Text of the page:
Neurologist Lauren B. Krupp, M.D., director of NYU Langone’s Multiple Sclerosis Comprehensive Care Center in New York City, shares what experts know, and don't know, about the causes of this chronic condition.
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There are typically two types of people with multiple sclerosis, varying in age and symptoms.
Loss of motor function, memory issues, and fatigue are signs of this disease.
Although the underpinnings of the disease happen early in life, it takes a perfect storm of events to trigger an MS attack.
The disease is divided into four categories, but most people fall into the first one.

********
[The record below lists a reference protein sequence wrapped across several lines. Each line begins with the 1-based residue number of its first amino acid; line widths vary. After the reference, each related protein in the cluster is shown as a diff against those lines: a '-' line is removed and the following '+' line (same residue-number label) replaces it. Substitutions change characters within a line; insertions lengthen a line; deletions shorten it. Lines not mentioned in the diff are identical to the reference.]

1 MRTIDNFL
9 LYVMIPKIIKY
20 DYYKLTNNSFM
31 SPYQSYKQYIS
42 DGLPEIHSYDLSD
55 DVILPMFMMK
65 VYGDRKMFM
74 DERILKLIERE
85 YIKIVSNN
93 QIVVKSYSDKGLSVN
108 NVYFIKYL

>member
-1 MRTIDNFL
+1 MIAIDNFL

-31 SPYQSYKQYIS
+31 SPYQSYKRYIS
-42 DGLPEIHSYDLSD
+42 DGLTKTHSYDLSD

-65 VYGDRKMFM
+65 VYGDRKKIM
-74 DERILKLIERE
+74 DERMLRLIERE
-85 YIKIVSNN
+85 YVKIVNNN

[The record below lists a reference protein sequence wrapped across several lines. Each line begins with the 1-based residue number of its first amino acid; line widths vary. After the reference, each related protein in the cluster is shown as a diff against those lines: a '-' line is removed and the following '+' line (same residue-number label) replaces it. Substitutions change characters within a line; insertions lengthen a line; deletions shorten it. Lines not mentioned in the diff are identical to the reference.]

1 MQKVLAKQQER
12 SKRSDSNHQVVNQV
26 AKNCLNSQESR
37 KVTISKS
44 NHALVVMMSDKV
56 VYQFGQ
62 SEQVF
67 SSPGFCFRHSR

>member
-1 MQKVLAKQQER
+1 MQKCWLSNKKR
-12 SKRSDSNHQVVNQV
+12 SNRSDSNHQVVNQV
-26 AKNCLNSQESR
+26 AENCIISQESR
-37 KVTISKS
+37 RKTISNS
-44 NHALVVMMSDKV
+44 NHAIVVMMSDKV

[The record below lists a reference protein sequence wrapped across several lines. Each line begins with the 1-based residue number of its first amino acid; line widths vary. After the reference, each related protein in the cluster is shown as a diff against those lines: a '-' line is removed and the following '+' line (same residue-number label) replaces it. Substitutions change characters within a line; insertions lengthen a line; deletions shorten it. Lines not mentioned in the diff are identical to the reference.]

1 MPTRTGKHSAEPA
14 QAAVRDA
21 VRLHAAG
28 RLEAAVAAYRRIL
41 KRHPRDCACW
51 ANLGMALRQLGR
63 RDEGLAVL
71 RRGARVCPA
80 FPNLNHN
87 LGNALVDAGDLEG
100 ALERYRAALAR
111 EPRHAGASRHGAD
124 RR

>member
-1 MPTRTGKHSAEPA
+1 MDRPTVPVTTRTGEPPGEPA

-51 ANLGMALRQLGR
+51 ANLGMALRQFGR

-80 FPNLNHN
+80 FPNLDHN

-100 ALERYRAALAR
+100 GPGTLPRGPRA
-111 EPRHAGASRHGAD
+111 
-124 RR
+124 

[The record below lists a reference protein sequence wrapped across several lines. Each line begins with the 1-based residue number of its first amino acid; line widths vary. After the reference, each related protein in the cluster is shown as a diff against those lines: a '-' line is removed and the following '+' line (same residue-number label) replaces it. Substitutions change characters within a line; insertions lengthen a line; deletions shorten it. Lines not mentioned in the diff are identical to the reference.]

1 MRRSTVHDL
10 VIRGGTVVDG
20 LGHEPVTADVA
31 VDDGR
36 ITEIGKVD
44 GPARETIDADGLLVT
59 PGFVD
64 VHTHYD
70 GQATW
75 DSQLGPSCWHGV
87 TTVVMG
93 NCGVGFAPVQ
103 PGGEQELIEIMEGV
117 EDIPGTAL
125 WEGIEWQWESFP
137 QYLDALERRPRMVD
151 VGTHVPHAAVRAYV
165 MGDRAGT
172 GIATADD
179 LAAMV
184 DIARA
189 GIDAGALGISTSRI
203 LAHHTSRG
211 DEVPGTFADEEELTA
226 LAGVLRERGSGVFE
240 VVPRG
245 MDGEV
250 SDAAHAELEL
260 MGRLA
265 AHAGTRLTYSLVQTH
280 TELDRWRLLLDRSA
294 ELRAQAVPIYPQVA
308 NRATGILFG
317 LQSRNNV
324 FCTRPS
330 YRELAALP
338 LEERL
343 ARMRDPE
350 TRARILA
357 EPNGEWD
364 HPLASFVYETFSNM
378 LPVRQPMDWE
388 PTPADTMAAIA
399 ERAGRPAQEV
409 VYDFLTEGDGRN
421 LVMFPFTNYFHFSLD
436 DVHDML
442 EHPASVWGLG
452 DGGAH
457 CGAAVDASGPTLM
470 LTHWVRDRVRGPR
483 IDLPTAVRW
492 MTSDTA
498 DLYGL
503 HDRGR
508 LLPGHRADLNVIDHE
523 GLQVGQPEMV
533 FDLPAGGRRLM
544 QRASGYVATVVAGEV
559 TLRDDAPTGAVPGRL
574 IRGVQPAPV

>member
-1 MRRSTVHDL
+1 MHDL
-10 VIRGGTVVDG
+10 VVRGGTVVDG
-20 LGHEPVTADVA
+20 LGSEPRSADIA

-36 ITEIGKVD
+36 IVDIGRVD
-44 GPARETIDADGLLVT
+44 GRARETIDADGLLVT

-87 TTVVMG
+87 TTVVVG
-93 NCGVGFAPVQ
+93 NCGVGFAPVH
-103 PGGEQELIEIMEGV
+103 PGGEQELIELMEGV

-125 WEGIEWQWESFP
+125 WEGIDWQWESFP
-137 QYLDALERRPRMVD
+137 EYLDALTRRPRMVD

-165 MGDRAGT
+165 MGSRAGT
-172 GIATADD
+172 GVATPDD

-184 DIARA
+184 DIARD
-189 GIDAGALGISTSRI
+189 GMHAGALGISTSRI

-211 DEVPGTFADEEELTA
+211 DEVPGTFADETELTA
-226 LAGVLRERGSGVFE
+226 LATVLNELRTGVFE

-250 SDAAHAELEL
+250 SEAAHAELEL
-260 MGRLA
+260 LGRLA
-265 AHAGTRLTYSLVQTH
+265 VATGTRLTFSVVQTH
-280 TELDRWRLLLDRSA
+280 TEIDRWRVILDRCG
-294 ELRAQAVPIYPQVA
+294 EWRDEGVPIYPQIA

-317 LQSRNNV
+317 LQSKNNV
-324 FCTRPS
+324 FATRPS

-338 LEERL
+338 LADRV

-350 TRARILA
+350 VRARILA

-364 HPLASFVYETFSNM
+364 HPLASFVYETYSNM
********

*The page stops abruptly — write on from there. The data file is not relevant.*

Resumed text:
A neurologic exam and MRI are common tools used to determine if you have this disease.
Yes, it is a serious disease, but no, it will not kill you. Here's what to know to stay healthy.
This chronic condition is still waiting on a cure--but it is highly treatable, says neurologist Dr. Lauren Krupp.
It's a common belief that everyone with this disease winds up in a wheelchair, but it's simply not true, according to our expert.